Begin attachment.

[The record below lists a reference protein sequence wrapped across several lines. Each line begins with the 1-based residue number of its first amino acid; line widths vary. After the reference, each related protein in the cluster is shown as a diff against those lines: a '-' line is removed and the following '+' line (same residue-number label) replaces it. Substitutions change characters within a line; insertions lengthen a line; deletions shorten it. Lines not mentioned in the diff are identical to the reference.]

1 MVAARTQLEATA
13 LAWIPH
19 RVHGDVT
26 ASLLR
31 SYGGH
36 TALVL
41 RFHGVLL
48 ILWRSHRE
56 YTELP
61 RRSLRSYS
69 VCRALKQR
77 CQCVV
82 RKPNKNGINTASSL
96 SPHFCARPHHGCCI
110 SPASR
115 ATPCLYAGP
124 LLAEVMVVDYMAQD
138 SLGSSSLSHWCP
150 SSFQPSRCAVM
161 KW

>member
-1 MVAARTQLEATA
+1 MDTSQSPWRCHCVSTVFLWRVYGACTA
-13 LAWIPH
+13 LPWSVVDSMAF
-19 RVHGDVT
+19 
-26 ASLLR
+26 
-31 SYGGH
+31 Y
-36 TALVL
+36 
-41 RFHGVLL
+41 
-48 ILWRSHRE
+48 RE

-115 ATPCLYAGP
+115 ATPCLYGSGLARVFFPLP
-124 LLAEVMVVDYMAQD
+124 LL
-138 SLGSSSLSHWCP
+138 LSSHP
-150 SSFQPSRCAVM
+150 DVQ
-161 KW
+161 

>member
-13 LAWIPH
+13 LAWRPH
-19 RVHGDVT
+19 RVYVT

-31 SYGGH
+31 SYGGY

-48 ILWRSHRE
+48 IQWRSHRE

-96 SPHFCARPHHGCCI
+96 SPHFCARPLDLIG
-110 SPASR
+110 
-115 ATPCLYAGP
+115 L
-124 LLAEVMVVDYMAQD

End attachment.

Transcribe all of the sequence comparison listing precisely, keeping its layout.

[The record below lists a reference protein sequence wrapped across several lines. Each line begins with the 1-based residue number of its first amino acid; line widths vary. After the reference, each related protein in the cluster is shown as a diff against those lines: a '-' line is removed and the following '+' line (same residue-number label) replaces it. Substitutions change characters within a line; insertions lengthen a line; deletions shorten it. Lines not mentioned in the diff are identical to the reference.]

1 MVAARTQLEATA
13 LAWIPH
19 RVHGDVT
26 ASLLR
31 SYGGH
36 TALVL
41 RFHGVLL
48 ILWRSHRE
56 YTELP
61 RRSLRSYS
69 VCRALKQR
77 CQCVV
82 RKPNKNGINTASSL
96 SPHFCARPHHGCCI
110 SPASR
115 ATPCLYAGP
124 LLAEVMVVDYMAQD
138 SLGSSSLSHWCP
150 SSFQPSRCAVM
161 KW

>member
-1 MVAARTQLEATA
+1 MDTSQSPWRCHCVSTVFLWRVYGACTA
-13 LAWIPH
+13 LPWSVVDSMAF
-19 RVHGDVT
+19 
-26 ASLLR
+26 
-31 SYGGH
+31 Y
-36 TALVL
+36 
-41 RFHGVLL
+41 
-48 ILWRSHRE
+48 RE

-115 ATPCLYAGP
+115 ATPCLYGSGLARVFFPLP
-124 LLAEVMVVDYMAQD
+124 LL
-138 SLGSSSLSHWCP
+138 LSSHP
-150 SSFQPSRCAVM
+150 DVQ
-161 KW
+161 

>member
-13 LAWIPH
+13 LAWRPH
-19 RVHGDVT
+19 RVYVT

-31 SYGGH
+31 SYGGY

-48 ILWRSHRE
+48 IQWRSHRE

-96 SPHFCARPHHGCCI
+96 SPHFCARPLDLIG
-110 SPASR
+110 
-115 ATPCLYAGP
+115 L
-124 LLAEVMVVDYMAQD